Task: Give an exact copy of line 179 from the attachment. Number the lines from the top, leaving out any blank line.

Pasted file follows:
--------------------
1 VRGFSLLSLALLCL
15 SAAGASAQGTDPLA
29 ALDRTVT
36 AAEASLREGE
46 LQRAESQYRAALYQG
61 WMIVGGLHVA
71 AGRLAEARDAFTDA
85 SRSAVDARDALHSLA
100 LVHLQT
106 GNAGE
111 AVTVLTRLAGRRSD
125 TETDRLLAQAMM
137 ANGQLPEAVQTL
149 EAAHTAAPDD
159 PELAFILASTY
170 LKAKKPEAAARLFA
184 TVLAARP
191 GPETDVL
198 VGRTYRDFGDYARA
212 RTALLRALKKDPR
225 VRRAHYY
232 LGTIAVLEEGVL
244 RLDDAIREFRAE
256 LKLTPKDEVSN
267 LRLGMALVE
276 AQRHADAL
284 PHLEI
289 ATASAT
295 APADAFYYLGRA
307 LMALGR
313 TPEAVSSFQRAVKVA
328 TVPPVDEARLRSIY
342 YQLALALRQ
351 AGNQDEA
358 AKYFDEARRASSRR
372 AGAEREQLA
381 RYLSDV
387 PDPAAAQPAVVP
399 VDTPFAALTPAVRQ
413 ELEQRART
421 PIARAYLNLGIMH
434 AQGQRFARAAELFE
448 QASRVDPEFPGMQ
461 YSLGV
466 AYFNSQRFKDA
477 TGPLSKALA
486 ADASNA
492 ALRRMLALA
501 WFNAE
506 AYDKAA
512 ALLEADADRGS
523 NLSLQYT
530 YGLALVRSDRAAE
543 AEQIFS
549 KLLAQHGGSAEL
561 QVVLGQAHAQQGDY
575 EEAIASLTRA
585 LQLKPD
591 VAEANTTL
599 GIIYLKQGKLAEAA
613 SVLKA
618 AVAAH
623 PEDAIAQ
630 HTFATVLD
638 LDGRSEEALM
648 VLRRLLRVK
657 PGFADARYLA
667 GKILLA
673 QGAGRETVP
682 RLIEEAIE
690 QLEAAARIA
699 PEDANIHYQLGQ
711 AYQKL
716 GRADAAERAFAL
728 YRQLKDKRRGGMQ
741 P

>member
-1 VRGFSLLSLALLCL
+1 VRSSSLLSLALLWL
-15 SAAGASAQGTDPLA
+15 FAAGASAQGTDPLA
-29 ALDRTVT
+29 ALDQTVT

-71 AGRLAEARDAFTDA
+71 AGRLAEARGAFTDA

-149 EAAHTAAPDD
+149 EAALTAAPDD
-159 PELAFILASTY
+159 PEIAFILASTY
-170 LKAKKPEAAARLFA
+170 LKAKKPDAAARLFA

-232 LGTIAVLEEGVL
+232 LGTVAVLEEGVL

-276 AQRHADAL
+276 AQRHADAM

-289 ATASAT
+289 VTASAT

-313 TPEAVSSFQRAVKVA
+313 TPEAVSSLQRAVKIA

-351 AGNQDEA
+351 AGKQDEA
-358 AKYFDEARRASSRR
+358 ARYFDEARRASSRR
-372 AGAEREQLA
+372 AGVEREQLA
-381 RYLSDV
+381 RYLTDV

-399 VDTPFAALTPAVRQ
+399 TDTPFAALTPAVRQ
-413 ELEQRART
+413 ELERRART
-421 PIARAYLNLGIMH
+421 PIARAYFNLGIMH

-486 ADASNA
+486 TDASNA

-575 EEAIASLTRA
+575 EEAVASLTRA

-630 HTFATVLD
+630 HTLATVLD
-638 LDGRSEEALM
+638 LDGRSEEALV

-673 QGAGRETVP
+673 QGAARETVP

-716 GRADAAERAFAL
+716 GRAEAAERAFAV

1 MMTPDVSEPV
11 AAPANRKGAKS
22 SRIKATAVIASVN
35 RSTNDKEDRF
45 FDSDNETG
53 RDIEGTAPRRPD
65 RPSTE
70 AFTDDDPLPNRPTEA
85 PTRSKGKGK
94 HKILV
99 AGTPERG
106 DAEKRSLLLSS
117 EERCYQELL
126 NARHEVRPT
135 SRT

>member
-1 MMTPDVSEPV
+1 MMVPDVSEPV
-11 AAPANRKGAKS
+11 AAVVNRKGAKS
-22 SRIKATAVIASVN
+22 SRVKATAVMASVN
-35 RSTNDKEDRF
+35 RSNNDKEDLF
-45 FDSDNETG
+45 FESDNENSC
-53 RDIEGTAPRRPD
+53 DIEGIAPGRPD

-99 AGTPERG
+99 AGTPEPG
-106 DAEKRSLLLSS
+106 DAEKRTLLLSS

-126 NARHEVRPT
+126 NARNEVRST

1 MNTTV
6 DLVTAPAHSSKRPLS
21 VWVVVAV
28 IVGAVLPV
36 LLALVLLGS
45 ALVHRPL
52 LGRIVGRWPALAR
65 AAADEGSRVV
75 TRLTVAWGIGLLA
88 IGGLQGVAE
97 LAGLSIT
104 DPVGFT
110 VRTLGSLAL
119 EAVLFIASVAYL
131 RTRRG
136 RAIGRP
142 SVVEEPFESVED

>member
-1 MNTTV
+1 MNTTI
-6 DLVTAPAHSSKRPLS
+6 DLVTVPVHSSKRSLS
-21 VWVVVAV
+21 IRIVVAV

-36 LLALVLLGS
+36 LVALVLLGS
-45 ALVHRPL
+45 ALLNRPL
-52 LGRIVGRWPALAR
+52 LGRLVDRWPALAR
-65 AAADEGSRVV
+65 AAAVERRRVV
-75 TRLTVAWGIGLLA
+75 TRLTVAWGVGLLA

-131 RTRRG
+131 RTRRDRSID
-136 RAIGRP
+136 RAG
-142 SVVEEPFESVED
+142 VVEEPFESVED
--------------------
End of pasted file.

+1 MNTTI